Sagebrush lizards mate in the Spring, and have one or two clutches of two to ten eggs, laid in June-August. Typically there are four eggs per clutch which is laid in June and hatched in August. When the eggs hatch the hatchlings resemble the adults with the exception that juvenile males lack the blue ventral markings. Eggs hatch in about two months. Females in the northwestern range may produce two clutches. Young become sexually mature in the first (southern range) or second (northern range) year. The eggs are laid about 1 inch deep in loose soil usually at the base of a shrub.

Behavior

When frightened the lizard retreats to rocks, thick brush, or occasionally climbs trees. In rocky habitats it appears more agile on rock outcrops than the Western Fence Lizard. The species is easily disturbed and immediately seeks refuge in crevices, in rodent burrows, and under surface plants when alarmed. Individuals bask on the ground, on low branches of bushes, and on low boulders. Mammal burrows and rock crevices may serve as hibernation sites during cold periods. Activity is almost exclusively diurnal. The length of the warm-season activity varies geographically and from year to year, but at most localities individuals are active from March or April to late September or early October. Juveniles appear to be active later in the Autumn than adults.

Significant seasonal movement or migration has not been reported for this species. Lizards may occasionally move outside the normal area of activity to find suitable nest sites for egg-laying, or to find hibernation sites. Males are more active, especially in Spring and have larger home ranges than females. The longest overland movement for males during one year was 24 m (82 ft), while for females it was 18 m (59 ft). Males defend territories both during and after the breeding season. An area with a length of up to 7.5 m (25 ft) is vigorously defended from rival males, especially during the reproductive season. Territorial defense is accomplished by posturing and physical combat.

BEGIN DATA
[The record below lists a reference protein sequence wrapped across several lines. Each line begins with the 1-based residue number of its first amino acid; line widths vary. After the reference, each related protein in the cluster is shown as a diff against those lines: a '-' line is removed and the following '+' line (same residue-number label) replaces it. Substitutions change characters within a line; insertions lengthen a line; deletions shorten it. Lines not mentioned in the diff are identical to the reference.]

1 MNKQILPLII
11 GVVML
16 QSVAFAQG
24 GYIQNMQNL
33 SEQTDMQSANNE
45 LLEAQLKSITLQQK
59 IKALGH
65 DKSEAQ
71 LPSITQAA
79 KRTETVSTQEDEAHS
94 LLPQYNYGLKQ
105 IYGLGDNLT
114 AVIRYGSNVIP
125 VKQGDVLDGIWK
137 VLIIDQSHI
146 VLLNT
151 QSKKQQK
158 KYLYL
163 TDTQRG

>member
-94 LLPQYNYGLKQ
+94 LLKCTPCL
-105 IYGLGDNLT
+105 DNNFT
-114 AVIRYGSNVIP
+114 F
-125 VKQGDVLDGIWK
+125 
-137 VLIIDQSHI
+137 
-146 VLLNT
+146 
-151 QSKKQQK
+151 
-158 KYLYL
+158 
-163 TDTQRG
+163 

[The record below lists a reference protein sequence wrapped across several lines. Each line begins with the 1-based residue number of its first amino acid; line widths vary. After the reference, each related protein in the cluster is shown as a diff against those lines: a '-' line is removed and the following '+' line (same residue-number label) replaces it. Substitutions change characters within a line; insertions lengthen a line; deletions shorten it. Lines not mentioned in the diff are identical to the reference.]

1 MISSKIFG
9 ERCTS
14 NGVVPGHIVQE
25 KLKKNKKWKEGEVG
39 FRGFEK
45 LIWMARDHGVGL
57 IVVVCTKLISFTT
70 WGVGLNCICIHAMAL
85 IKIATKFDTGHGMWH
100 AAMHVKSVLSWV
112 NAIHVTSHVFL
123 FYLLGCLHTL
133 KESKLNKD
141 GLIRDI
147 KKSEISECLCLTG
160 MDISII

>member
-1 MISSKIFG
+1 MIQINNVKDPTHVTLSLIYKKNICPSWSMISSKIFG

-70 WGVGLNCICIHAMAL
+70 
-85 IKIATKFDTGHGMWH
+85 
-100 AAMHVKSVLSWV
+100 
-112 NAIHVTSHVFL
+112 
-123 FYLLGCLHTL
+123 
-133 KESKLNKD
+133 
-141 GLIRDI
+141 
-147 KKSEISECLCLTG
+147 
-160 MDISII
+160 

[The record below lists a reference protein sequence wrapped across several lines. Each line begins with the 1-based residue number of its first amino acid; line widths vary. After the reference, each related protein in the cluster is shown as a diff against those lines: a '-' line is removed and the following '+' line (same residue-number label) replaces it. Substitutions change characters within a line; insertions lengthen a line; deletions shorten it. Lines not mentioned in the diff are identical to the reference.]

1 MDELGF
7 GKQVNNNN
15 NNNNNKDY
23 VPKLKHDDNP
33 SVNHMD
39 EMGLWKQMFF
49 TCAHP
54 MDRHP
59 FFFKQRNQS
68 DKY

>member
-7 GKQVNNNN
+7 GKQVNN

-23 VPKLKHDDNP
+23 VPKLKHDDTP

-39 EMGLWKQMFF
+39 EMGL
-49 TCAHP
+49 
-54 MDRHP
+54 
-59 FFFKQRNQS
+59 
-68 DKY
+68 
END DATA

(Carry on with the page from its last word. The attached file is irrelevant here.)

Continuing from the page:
Interactions with humans

The Sagebrush Lizard is an easily frightened animal that seeks shelter when large animals approach. Due to this fact the lizards do not typically interact with humans. The lizards are commonly seen by hikers and mountain bikers throughout the Western U.S.

Conservation status

Loss of habitat due to agriculture, intensive grazing, and oil developments has affected the species in the shortgrass prairie badlands of North Dakota and other western states. Aerial spraying of insecticides may have also affected insect populations, the main diet of northern sagebrush lizards. Habitat loss has also increased with new residential developments in common habitats.

Subspecies